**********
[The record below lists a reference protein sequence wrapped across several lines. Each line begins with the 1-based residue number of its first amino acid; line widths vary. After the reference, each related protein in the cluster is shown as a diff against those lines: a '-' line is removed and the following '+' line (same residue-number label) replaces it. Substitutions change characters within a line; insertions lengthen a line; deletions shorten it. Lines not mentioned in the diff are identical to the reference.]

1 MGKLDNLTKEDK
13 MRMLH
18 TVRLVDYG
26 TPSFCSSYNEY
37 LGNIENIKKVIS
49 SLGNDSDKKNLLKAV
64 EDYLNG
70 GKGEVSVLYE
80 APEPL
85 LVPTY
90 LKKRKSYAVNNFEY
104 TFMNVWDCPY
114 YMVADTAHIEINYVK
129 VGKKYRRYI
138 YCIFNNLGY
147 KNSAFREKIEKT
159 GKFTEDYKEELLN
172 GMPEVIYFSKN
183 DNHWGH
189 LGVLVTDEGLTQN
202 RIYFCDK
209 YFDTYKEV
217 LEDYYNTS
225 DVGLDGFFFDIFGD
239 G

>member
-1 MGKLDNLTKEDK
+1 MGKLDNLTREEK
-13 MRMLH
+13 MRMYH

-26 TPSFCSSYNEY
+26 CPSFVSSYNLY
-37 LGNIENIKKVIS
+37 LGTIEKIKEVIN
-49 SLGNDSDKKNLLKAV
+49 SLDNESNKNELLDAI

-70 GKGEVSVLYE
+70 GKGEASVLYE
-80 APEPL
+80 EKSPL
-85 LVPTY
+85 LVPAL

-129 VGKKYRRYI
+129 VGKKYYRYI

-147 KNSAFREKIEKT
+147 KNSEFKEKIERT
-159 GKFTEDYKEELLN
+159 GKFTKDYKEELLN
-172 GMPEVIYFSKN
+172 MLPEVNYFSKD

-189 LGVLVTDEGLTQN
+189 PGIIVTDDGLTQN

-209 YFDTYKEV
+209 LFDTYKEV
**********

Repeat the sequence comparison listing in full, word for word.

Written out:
[The record below lists a reference protein sequence wrapped across several lines. Each line begins with the 1-based residue number of its first amino acid; line widths vary. After the reference, each related protein in the cluster is shown as a diff against those lines: a '-' line is removed and the following '+' line (same residue-number label) replaces it. Substitutions change characters within a line; insertions lengthen a line; deletions shorten it. Lines not mentioned in the diff are identical to the reference.]

1 MGKLDNLTKEDK
13 MRMLH
18 TVRLVDYG
26 TPSFCSSYNEY
37 LGNIENIKKVIS
49 SLGNDSDKKNLLKAV
64 EDYLNG
70 GKGEVSVLYE
80 APEPL
85 LVPTY
90 LKKRKSYAVNNFEY
104 TFMNVWDCPY
114 YMVADTAHIEINYVK
129 VGKKYRRYI
138 YCIFNNLGY
147 KNSAFREKIEKT
159 GKFTEDYKEELLN
172 GMPEVIYFSKN
183 DNHWGH
189 LGVLVTDEGLTQN
202 RIYFCDK
209 YFDTYKEV
217 LEDYYNTS
225 DVGLDGFFFDIFGD
239 G

>member
-1 MGKLDNLTKEDK
+1 MGKLDNLTREEK
-13 MRMLH
+13 MRMYH

-26 TPSFCSSYNEY
+26 CPSFVSSYNLY
-37 LGNIENIKKVIS
+37 LGTIEKIKEVIN
-49 SLGNDSDKKNLLKAV
+49 SLDNESNKNELLDAI

-70 GKGEVSVLYE
+70 GKGEASVLYE
-80 APEPL
+80 EKSPL
-85 LVPTY
+85 LVPAL

-129 VGKKYRRYI
+129 VGKKYYRYI

-147 KNSAFREKIEKT
+147 KNSEFKEKIERT
-159 GKFTEDYKEELLN
+159 GKFTKDYKEELLN
-172 GMPEVIYFSKN
+172 MLPEVNYFSKD

-189 LGVLVTDEGLTQN
+189 PGIIVTDDGLTQN

-209 YFDTYKEV
+209 LFDTYKEV